1. Basic research - Family Environments and Health
It is well known that chronic everyday stress is negatively related to couples’ and families’ wellbeing and health. However, many open questions remain regarding
- the mechanisms by which everyday stress affects the family system,
- whether the mechanisms are similar in all couple relationships (e.g. also in adolescent couples) or change during certain life stages (e.g. transition to parenthood, retirement), and
- what couples can do to successfully cope with everyday stress.
How does everyday stress affect the family system?
Chronic everyday stress occurs outside the family or couple system (external stress) but spills over into the relationship and quickly leads to disagreements and conflict (internal stress). We have investigated an important mechanism that has received little attention in stress research so far, namely how stress contaminates the shared couple time. Among other things, we were able to show that external stressors contaminate the couple relationship by affecting both the quality and quantity of shared couple time.
Are the mechanisms similar in all stages of life?
Research from our team suggests that stress spill-over processes work differently in late adolescence compared to adulthood. Contrary to findings from the adult literature, external stress is not related to internal stress. In addition, the way adolescents jointly cope with stress together neither predicts relationship satisfaction nor the stability of the relationship after one year. In adult couples, however, one can predict with 80% accuracy whether they will separate or not on the basis of their dyadic coping skills.
What can couples do to cope successfully with external stress?
Successful communal stress management - or "dyadic coping", as it is called in technical terms - is an important indicator of a stable well-functioning relationship. Dyadic coping describes how couples support each other in stressful times: whether they analyse a problem together, help each other to relax or encourage one another to see the situation in a different light. Studies have shown that couples who do so successfully are more satisfied with their relationship, feel less stress and report better psychological and physical well-being. Examples from our own research have highlighted the benefits of dyadic coping for couples who were transitioning into parenthood or seeking support in raising children.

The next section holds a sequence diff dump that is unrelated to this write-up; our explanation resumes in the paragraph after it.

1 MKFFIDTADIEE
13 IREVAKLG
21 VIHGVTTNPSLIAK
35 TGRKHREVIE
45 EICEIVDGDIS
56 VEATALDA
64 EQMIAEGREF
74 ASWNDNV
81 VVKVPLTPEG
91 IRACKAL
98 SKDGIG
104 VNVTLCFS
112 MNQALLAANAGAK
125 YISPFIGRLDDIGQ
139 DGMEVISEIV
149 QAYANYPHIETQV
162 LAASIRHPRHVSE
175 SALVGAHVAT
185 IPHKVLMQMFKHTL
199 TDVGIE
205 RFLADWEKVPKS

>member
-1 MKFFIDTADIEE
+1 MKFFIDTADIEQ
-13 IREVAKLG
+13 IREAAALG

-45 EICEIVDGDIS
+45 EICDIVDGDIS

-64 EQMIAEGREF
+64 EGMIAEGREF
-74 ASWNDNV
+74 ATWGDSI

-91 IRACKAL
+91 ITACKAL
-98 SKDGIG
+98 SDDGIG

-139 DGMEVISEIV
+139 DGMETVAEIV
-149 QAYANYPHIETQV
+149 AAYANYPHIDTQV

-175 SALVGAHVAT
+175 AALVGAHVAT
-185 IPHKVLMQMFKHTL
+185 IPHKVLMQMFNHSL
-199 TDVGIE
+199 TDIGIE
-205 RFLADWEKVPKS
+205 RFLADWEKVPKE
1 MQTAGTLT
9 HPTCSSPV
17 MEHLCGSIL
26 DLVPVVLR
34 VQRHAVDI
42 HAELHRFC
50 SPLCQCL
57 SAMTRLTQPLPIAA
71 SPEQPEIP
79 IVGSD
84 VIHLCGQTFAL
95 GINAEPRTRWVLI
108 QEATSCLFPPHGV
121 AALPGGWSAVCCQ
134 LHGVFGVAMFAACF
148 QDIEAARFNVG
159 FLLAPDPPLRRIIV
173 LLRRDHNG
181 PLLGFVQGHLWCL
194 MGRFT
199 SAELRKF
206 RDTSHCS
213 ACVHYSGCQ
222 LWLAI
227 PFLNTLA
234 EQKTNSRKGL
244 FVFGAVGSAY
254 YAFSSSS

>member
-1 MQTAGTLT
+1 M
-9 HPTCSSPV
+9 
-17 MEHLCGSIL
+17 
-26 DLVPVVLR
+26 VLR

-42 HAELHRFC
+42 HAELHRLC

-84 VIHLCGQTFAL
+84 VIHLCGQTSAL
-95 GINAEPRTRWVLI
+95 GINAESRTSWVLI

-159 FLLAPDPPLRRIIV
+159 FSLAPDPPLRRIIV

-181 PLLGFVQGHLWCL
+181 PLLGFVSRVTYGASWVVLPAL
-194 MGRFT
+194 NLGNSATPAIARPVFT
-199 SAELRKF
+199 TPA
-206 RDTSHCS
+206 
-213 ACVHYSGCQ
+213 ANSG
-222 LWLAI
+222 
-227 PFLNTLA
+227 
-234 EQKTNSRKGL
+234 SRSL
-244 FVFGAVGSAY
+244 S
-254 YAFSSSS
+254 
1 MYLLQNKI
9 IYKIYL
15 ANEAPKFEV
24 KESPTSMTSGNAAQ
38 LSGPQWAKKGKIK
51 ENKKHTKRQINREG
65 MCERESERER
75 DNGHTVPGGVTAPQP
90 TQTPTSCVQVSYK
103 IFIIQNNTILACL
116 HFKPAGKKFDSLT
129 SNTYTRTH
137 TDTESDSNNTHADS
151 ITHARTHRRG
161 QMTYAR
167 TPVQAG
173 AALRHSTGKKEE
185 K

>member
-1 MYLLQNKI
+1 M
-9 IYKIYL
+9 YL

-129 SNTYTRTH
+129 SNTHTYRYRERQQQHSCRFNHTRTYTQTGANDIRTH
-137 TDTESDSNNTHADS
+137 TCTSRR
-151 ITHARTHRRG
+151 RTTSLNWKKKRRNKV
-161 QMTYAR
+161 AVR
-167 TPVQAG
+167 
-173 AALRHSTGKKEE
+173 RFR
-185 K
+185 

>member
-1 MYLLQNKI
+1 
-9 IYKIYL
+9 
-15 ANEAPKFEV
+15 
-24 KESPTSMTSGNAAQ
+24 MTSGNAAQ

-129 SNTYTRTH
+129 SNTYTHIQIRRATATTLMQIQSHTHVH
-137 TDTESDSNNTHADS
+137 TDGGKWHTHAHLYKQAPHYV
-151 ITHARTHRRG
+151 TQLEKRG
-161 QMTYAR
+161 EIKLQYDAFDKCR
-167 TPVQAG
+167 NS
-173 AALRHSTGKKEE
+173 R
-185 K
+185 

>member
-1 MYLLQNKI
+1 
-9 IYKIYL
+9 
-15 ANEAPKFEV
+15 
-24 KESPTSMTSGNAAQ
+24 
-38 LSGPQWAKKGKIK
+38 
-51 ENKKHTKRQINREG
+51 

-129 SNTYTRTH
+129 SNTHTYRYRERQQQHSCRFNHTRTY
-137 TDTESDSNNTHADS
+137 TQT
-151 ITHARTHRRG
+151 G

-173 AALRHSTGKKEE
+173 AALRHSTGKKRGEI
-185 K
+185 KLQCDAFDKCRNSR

Dyadic Coping is a competence that can be trained; both the "stressed partner" and the "listener" can contribute. In a conversation following experimentally induced stress, for example, we were able to show that partners adapt the type of support they offer to their partner's stress signals (i.e. it was best to voice stress explicitly) and that listening plays a central role in the coping process.
2. Research methods
Understanding family processes is a complex endeavor. It is therefore not surprising that this complexity is also reflected in the data. For example, we have shown in various studies that a dyadic representation as well as a conceptual and statistical differentiation between levels of analysis (within-person versus between-person level) is central in order to avoid erroneous conclusions.
Our research therefore uses a variety of quantitative and qualitative research methods to adequately model the complex, dynamic and often dependent structure of systemic data. A diversity of data sources (physiological measures, questionnaire data from the perspective of different family members, experiments, laboratory and intensive longitudinal real-life observational data, performance measures e.g. by means of test procedures) and study designs (diary studies, longitudinal studies, intervention studies) of our work unit allows us to develop innovative research questions and to operationalize them with creative approaches. For example, thanks to the "EAR", the electronically activated audio recorder that intermittently records snippets of environmental sounds from study participants, we were able to refute the prejudice that mindful people act more morally.
3. Prevention and Intervention
Studies impressively demonstrate that the influence of social relationships on health (e.g. mortality) is similar to that of other established risk factors (e.g. smoking). There is growing evidence that intimate partners and family members play an important role in the development and maintenance of mental disorders in childhood as well as in adulthood, but also can be a promising, positive resource. However, only a few interventions explicitly involve the partner. This makes it all the more important to design interventions and test their effectiveness that focus on the couple or family system instead of exclusively addressing the health of the index person. In order to provide targeted support for chronically stressed couples and families, we need more detailed knowledge about the mediating mechanisms of intervention and prevention programs.
In an RCT intervention study with 150 couples, for example, we used path analyses to show that in mothers' perceptions, participation in a couple-focused stress prevention program reduced children's behavioural problems by improving relationship quality, while in fathers' perceptions, the programme improved dysfunctional parenting practices and thus had a positive effect on their children.